•Bust out some nostalgic Christmas music.  Try Grooveshark to put together free playlists of all your old favorites.

•Make yourself an advent wreath and follow the true story of Christmas for the 4 weeks leading up to the big day.  It can really help your perspective!

•Curl up with your spouse and watch your favorite Christmas movie with a cup of cocoa.  (Stir it with a candy cane if at all possible.)

2.  Embrace where you are.  After all, you may never be here at this time of year again!

•Pick something to do with your spouse that you couldn’t do back home.  December is packed full of concerts, plays, Christmas fairs and festivals, tree lighting ceremonies, church services, Christmas carol sing-alongs, etc. pretty much wherever you are.  Find a unique setting like a cool playhouse, grotto or cathedral near you to experience some of these things in a new way!

•Take advantage of the weather.  If it’s cold where you are, go ice skating or build a snowman with your spouse and then take a picture of the two of you with your snowman and send it to family and friends.  If it’s warm where you are, hit the beach for the day to work on your tan and fire up the BBQ for Christmas dinner!

•Try some local Christmas food traditions.  Here that means fresh roasted chestnuts, mince pies, mulled wine, bacon-wrapped sausages, brussels sprouts, roast potatoes, stuffing rolled into balls, roast turkey, Christmas pudding (doused in brandy and lit on fire!), Christmas crackers and wearing a paper crown during dinner and/or dessert.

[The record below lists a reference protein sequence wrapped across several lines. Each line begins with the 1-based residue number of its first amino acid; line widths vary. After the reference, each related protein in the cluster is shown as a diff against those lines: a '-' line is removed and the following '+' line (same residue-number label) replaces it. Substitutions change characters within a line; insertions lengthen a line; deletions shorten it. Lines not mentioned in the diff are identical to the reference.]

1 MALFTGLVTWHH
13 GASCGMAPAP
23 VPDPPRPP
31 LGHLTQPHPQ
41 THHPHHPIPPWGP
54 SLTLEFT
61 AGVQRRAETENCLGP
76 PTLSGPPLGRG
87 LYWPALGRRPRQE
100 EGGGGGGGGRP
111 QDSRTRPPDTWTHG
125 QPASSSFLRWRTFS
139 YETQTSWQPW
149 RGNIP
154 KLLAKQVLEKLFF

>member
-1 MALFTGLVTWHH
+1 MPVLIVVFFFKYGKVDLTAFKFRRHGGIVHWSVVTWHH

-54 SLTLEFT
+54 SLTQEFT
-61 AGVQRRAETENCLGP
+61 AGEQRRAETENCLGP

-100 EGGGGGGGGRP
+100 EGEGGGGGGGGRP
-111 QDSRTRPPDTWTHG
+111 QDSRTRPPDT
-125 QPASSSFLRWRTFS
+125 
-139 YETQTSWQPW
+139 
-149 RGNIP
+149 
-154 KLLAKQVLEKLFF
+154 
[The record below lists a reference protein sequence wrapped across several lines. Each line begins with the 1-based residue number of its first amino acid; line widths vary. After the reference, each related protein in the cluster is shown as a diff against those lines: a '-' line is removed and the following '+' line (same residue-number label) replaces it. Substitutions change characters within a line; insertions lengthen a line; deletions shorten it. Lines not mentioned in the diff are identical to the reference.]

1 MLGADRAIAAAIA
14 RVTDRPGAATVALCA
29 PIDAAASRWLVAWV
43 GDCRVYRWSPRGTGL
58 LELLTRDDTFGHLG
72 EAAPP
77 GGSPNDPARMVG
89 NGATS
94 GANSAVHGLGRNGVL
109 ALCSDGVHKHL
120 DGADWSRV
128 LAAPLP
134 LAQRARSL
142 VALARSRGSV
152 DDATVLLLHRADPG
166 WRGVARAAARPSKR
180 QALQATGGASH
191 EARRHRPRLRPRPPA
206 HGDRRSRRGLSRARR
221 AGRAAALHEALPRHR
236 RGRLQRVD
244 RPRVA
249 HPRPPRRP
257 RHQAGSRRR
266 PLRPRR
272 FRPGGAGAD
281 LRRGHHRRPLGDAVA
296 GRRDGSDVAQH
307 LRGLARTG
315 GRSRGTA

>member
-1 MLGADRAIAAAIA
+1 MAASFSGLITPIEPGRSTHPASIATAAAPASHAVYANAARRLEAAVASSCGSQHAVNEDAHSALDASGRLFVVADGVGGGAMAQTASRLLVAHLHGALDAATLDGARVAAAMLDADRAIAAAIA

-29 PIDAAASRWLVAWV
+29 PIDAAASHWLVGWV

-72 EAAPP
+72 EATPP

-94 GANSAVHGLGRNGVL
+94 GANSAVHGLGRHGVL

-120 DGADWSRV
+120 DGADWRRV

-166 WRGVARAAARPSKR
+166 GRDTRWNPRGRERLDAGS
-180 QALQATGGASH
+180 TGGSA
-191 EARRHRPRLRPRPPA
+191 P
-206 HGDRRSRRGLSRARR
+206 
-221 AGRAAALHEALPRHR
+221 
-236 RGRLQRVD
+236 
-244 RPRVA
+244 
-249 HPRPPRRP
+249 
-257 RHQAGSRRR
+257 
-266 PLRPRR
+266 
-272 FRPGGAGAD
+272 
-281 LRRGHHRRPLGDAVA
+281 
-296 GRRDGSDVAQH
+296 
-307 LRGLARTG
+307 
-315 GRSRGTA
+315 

•Volunteer in your community.  Chances are, as poor as you might feel sometimes, there are people in your city who are much worse off than you.  Find a soup kitchen or homeless shelter to help out at.  Bless people less fortunate than you are and then go home feeling grateful for all that you have instead of feeling miserable about all the things you don’t.

•Find out who else is spending Christmas away from their families and plan something fun to do together:  attend a midnight carol service together, invite someone to Christmas dinner, host a Christmas cookie exchange, organize a white elephant gift exchange, bundle up for a walk together and then head back to one of your homes for a Christmas movie and some hot apple cider, etc.  The possibilities are endless – and all the friends who traveled home for the holidays will be sad to have missed such a fun time while they were away!

3. Create new traditions.  Old traditions are great.  But creating a tradition that is unique to you and your spouse (and kids!) is especially wonderful!  I’m not sure we would have discovered this truth if we had simply gone back to our parents’ house every year to take part in their traditions.  Let me encourage you to seize this opportunity!  Here are a few simple ideas:

•Build a gingerbread house together.  Can’t find gingerbread where you are and don’t want to make your own?  Browse the cracker, cookie, and candy aisles at your local shop and get creative with what’s available to you!

•Hang a stocking (or just a sock!) for each person in the house on Dec 1.  Then every day, write down one thing you appreciate about each of the other people in the house or perhaps something funny/memorable they did or said that day on a small bit of paper and put it in their stocking.  On Christmas day, each person will read dozens of affirming observations about themselves!  What a gift!

•Go for a Christmas day walk.

•Plan a yummy Christmas breakfast together.  It doesn’t have to be complicated – just something you’ll do year after year.  We tend to go for homemade cinnamon rolls smothered in butter and frosting served with eggs, fruit, and bacon or sausage.

•If you have kids, pick a small Christmas object (a star, a candy cane with a ribbon tied round it, a particular Christmas ornament, a santa hat, a small stuffed snowman or elf, etc.) and hide it in a different place in the house every day.  Whoever finds it first wins a small prize like a piece of chocolate!

I hope you will try some of these tips and that you will find them to be as rewarding as we have over the past few years.  From my family to yours, we wish you a very Merry Christmas and a Happy New Year wherever you may be!